John Baldoni recently wrote a Forbes article* on leadership. He used Shirley Temple Blacks quote, “I don’t like to do negatives. There are always pluses to things” as the spring board for his musings. Optimism is not some kind of soft skill; optimism takes determination and draws followers so it makes a viable leadership tool.
Shirley Temple had more than optimism; she had talent, worked hard, and had a charming personality. She was noted for many things and one of them is she worked as a child during one of the most difficult times in America’s history, the Great Depression.
Politicians and people alike looked to her perky films to encourage them during their own sad times. Perhaps it was during the Great Depression where she first understood the power of optimism and then went on to use it as an Ambassador to both Ghana and Czechoslovakia.
There have been other leaders who have sought to use optimism as a leadership tool. Prime Minister Winston Churchill was once asked how a person could be successful. In what looked like a simple reply he said, “The pessimist sees difficulty in every opportunity; the optimist sees opportunity in every difficulty.” He told his listeners that everyone will have a choice between pessimism and optimism. The optimist is the one who sees difficulties and chooses to move forward with the opportunities that the darkness of difficulties only exposes. Churchill watched as London was being bombed around him in WWII, yet he kept the people of England moving forward by reminding them it was fear they had to be afraid of not the German war machine. Pessimism over their ability to persevere would have had them knuckle under to the cruel dictator, Hitler.
President Abraham Lincoln once said, “Always bear in mind that your own resolution to succeed is more important than any other.” The time of history Lincoln lead the United States was exceedingly dark. Families fought against family and the country threatened to break apart under the issues of slavery and greed. Lincoln surrounded himself with cabinet members that would argue both sides of issues of war but he alone retained the power to make the decision. Yes, he was intelligent, strong willed, and a hard worker but he his ability to cast a vision for the country kept him in times where he personally was receiving death threats and it would have been easy to quit. Future opportunities might have been impossible to fore see if he bowed under pressure and fear and became pessimistic during his time of leadership.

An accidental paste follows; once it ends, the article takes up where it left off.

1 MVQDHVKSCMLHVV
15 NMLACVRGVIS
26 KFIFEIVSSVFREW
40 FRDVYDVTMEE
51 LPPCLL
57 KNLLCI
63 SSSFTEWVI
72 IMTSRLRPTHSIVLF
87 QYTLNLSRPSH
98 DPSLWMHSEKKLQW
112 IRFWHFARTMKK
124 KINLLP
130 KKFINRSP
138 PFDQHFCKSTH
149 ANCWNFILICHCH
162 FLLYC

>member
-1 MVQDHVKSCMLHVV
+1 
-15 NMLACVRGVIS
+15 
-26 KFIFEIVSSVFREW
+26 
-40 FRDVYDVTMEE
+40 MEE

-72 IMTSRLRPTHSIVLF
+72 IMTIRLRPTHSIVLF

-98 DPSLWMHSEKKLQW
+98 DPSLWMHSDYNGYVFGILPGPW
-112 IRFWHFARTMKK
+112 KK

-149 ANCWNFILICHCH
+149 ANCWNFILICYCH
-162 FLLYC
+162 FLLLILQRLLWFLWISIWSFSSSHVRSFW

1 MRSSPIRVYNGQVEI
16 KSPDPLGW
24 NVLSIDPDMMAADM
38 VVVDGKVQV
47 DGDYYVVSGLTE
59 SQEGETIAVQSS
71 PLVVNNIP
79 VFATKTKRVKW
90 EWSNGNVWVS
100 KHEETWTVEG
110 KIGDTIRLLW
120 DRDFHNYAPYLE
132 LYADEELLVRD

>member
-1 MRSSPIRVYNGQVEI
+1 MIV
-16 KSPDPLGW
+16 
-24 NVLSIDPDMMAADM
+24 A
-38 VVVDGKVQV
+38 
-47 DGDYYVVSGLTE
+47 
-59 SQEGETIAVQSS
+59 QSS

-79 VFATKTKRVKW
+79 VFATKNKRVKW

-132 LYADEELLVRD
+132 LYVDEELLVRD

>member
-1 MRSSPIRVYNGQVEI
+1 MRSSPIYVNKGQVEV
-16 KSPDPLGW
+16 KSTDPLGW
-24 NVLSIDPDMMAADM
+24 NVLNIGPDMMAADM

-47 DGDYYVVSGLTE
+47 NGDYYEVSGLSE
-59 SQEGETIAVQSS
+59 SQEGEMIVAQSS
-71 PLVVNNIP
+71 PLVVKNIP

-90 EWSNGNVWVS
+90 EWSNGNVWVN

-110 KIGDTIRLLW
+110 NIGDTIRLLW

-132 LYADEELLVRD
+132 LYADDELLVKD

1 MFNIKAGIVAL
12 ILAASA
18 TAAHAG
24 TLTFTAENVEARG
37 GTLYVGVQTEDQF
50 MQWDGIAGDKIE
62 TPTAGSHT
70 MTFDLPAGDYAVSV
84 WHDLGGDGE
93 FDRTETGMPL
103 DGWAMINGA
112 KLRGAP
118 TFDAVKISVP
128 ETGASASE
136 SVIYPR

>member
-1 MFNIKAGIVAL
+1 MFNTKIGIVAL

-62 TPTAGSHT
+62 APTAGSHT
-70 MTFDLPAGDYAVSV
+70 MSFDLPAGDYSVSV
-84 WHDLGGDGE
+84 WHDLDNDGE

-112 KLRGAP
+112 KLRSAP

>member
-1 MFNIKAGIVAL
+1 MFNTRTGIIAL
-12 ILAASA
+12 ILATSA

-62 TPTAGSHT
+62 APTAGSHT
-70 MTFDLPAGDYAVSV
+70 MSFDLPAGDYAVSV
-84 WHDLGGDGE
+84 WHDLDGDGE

These are but a few examples from history. Now is the time of our leadership and we lead others by our example. We must not lose heart but train our brain to move out with an optimistic vision of our future. Optimism breeds optimism so, build into the people surrounding you by using that tool of optimism. Be enthusiastic and live confident that as we put our efforts to work and do what is right, good will emerge. Peer into difficulties that come as if they are but the dark backdrop in which rich opportunities will stand out the brightest. And never, ever give up.
Deb Bryan has 20 years of experience in the pharmaceutical industry. She has a passion for writing and Toastmasters International.
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